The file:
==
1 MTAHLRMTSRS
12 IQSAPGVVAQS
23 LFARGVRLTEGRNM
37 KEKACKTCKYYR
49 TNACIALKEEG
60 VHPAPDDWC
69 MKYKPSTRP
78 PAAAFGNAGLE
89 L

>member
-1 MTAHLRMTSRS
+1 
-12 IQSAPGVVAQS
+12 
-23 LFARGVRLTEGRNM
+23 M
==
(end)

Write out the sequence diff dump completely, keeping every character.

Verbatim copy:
1 MTAHLRMTSRS
12 IQSAPGVVAQS
23 LFARGVRLTEGRNM
37 KEKACKTCKYYR
49 TNACIALKEEG
60 VHPAPDDWC
69 MKYKPSTRP
78 PAAAFGNAGLE
89 L

>member
-1 MTAHLRMTSRS
+1 
-12 IQSAPGVVAQS
+12 
-23 LFARGVRLTEGRNM
+23 M